Warholm beat his chest and cheeks with each hand and shouted into the camera during his presentation that it was his signature. Benjamin was quieter, looking at the second level of the stands and gently beating his chest.
But as Warholm faded in the final 150 meters and Benjamin surged, Brazil’s Alison dos Santos was already too far ahead to catch. It is the often forgotten third star in the distance. His bronze-winning time in Tokyo would have broken the 29-year-old world record set by Kevin Young last summer before it was knocked twice in as many weeks by Warholm, resulting in nearly a second being dropped.
Dos Santos cupped his ear in front of the crowd after finishing third fastest in 46.29 seconds on Tuesday. He heard the boos echoing for the Americans behind him, Benjamin taking silver in 46.89 seconds and Trevor Bassitt taking bronze.
“It was all or nothing today,” Warholm said, “and unfortunately, nothing happened.”
Benjamin contracted COVID and later hamstring tendinitis in May. When he was physically unable to work out for stretches with USC coach Quincy Watts this spring, he said he also struggled with himself mentally.
“It was rough,” he said.
Entering the final, Benjamin Watts spoke of his plan to stay mentally strong “and I’m going to let the US crowd be my medicine.”
“I found myself a little out of the race when I stretched back,” Benjamin said. “And the crowd erupted, ‘USA, USA,’ and I was just like, well, we’ve got to compete, we’ve got to fight.”
Apart from American hurdlers Sydney McLaughlin and Dalilah Muhammad, who easily qualified for the 400m semifinals, Ukrainian high jumper Yaroslava Mahuchych received the loudest cheers, blowing a kiss to the camera while wearing a yellow shirt. blue tights. About five months ago, he fell asleep in his hometown of Dnieper in central Ukraine at around 3:30 a.m. on February 24, only to be awakened an hour later by gunshots. He called his lover to his father.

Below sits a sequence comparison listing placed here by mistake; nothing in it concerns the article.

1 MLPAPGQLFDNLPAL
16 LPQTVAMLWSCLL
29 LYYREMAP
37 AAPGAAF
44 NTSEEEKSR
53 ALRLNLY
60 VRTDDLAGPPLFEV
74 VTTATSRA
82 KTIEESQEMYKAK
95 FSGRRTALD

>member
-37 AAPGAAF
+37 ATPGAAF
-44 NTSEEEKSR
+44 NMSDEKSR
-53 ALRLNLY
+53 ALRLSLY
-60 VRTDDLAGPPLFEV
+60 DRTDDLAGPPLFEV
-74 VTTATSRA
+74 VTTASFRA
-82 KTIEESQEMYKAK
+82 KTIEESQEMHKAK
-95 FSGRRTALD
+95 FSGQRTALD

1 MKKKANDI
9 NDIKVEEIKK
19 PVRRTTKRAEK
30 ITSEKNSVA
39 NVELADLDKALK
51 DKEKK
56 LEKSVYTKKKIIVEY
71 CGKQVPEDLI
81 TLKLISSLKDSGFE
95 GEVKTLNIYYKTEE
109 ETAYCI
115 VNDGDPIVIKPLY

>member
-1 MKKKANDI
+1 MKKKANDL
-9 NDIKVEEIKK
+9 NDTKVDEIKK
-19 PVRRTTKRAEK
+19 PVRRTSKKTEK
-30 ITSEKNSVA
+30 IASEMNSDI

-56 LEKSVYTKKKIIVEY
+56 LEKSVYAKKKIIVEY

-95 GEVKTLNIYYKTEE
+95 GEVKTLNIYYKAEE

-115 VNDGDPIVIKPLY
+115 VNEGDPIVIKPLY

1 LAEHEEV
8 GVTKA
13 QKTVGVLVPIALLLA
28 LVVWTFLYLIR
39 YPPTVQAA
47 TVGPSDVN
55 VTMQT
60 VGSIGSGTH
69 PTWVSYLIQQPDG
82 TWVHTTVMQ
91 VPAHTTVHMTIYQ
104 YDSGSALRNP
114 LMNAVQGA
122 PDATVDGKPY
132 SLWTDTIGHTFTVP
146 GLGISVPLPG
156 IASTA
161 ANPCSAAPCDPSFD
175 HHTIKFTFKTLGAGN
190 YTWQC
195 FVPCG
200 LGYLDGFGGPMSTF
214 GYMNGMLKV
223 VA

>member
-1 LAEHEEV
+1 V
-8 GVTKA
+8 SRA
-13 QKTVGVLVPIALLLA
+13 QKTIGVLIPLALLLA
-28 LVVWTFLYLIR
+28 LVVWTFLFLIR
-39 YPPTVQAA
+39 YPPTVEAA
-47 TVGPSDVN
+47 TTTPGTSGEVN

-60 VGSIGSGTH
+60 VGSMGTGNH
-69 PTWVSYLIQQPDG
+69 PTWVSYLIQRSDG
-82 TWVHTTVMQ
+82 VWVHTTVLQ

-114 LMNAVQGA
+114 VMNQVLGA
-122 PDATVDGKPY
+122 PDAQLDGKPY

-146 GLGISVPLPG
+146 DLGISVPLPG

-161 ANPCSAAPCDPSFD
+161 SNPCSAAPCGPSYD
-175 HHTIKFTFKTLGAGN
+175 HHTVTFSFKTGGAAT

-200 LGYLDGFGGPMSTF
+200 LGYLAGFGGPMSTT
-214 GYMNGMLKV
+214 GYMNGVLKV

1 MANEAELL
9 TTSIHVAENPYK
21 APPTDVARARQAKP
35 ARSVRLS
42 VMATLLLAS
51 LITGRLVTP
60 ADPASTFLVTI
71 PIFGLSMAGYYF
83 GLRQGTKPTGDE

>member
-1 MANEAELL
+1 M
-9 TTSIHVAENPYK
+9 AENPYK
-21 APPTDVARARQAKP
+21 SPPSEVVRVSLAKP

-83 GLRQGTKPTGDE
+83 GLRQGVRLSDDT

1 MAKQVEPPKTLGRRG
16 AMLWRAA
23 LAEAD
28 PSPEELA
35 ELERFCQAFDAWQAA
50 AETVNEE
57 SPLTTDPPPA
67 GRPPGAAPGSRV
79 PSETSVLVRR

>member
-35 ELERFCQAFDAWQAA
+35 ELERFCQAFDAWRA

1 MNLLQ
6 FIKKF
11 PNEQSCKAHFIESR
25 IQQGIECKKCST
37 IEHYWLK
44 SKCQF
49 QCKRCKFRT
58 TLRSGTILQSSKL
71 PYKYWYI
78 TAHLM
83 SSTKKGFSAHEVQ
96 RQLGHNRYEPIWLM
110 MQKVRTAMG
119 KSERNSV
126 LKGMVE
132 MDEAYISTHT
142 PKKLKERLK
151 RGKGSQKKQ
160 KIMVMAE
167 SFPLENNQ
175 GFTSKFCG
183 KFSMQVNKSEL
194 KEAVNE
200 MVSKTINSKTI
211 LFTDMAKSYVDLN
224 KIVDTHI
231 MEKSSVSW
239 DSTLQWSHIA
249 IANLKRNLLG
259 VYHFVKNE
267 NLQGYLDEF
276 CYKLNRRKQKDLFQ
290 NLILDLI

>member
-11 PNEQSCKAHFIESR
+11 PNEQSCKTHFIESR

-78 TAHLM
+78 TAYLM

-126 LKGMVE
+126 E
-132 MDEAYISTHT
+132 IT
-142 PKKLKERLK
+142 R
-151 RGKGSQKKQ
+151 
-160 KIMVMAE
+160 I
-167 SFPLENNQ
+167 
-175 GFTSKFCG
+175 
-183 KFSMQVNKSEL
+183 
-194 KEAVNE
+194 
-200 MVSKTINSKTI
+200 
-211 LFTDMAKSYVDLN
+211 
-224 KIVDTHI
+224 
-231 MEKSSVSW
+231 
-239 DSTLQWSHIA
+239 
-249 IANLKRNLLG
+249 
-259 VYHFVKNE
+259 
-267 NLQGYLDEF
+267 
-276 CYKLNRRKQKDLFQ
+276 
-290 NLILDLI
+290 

“I’m saying, ‘The war is on, the war is on,'” he said in May.
After some time in the basement of the house and a three-day drive to Belgrade, where the world indoor championships were held, he emerged as the world champion and unofficial spokesman for Ukrainian athletes. Since February, more than 300 athletes have been relocated by the country’s athletics federation; Mahuchih’s story may be the most famous because of his championship. Wearing blue and yellow eyeliner, she cleared the first four bars before missing at 6 feet, 7 ½ inches, and proved the difference between silver and gold when Australia’s Eleanor Patterson cleared the height on her first attempt.
For Wightman, the margin made up for the mistakes that saw him win the semi-finals in Tokyo last year, only to disappear during the Olympic final. During the winter, his training focused on 3,000 meters, which he believed would increase his endurance for championship matches with several rounds. His mother believed victory was possible because of how easily he qualified this week.
Midway through the victory lap, Whiteman looked up to see Steve Cram in the stadium box. At the 1983 World Championships, the British 1500m champion waved. Sebastian Coe, president of World Athletics and the 1984 Olympic champion over the same distance, whom Wightman considers a hero, told the 28-year-old after the medal ceremony that it was “the best medal he could have given”.
Their son was a few rows high, moving from one TV interview to the next as his father ran down the stands and finally hugged his wife. Geoff Wightman sneaked up the stairs and found his son for a hug.
“It was surreal watching him,” Geoff Wightman said, “because you think, ‘I know that guy, he looks familiar’.”